Involving nurses in policy development and priority programmes intervention can contribute to the achievement of the Millennium Development Goals. Initial findings of a WHO study aimed at highlighting the health workforce contribution to achievement of the MDGs shows that nurse density is the primary driver for lower levels of HIV rates even when physician density is higher (Madigan et al 2007). In acute care, hospitals with higher proportions of nurses educated at baccalaureate level or higher, experienced lower mortality by 5% and failure-to-rescue rates (Aiken et al, 2003). While midwives are the principal providers for 75% of all European births, the focus on child birth as a normal event has allowed nurses and midwives to address more than just the medical aspects of childbearing (Gabay M & Wolfe SM, 1997).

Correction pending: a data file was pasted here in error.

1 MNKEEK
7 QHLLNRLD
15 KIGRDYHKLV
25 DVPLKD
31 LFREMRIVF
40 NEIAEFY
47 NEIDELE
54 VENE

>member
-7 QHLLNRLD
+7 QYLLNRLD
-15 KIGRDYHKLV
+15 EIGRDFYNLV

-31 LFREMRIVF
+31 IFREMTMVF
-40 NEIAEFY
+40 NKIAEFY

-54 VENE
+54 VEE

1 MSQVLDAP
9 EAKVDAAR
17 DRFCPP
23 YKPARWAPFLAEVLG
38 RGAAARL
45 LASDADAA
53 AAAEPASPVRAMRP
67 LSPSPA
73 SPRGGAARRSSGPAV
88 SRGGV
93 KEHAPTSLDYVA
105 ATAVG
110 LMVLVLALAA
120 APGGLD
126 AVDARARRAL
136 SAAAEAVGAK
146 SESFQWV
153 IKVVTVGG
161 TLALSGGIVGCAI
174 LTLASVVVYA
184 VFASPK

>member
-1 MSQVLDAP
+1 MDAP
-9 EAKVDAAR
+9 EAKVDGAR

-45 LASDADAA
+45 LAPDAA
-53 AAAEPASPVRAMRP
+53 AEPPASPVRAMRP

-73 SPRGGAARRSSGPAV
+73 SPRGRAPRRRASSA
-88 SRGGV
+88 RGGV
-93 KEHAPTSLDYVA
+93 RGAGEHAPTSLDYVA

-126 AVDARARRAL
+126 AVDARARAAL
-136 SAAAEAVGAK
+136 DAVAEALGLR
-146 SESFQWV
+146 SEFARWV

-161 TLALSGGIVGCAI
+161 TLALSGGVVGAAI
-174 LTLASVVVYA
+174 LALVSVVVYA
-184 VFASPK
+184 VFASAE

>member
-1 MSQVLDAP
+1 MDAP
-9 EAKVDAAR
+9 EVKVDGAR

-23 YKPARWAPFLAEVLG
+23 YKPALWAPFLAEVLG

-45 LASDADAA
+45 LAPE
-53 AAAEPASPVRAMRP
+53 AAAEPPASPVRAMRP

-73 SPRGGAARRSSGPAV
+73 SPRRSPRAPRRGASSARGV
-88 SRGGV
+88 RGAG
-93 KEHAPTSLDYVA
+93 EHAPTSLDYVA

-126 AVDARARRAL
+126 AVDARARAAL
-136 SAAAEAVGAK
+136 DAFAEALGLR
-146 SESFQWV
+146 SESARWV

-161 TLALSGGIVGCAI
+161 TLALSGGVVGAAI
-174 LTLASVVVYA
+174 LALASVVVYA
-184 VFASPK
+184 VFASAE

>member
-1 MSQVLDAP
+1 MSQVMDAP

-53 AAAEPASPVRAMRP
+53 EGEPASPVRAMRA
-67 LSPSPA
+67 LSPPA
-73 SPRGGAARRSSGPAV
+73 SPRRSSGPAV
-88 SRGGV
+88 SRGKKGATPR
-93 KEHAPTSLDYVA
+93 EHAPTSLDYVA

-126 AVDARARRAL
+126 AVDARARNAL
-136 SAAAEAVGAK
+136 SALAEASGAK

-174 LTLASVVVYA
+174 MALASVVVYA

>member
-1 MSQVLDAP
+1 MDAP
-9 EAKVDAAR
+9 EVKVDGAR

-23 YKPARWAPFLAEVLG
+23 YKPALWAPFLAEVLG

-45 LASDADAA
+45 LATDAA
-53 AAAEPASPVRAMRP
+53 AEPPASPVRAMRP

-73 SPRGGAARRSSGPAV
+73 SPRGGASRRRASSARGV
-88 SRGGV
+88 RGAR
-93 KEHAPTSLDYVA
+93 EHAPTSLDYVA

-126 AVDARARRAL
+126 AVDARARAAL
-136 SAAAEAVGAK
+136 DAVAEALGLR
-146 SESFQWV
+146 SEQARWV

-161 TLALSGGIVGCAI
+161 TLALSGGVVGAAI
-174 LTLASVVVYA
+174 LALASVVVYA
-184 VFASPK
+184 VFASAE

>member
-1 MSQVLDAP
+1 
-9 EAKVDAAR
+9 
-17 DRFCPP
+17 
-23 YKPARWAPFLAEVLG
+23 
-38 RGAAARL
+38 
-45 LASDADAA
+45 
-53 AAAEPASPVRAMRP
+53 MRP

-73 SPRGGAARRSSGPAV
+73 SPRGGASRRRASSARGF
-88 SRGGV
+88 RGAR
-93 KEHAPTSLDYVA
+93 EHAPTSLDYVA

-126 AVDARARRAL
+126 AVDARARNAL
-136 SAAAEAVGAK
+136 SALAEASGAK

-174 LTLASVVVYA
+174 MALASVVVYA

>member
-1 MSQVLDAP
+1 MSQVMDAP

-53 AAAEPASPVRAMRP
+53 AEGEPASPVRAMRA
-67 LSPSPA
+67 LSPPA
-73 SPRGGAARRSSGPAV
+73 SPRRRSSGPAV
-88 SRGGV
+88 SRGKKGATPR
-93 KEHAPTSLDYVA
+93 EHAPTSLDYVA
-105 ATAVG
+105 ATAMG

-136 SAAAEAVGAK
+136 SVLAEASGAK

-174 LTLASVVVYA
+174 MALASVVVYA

In developing countries, nurses deliver over 80% of the care, often working in remote clinics with poor or no access to the latest health information (ICN 2004). Trained nurses and midwives deliver approximately 80% of health care and up to 90% of the paediatric care currently provided by primary care physicians at equal or better quality and lower costs. Under utilization of nurse practitioners in the USA cost the country as much as $8.7 billion annually (Tornquist 19997). A recent study showed that nurses and midwives as frontline workers compensate for the shortcomings of the health systems by way of individual adjustments at times to the detriment of their own health and livelihoods. This consequently serves to replicate the inequities in the health workforce ( George A. 2008). Such a finding necessitates the need to address impingements in the delivery of nursing and midwifery services to enhance the contribution of nurses and midwives.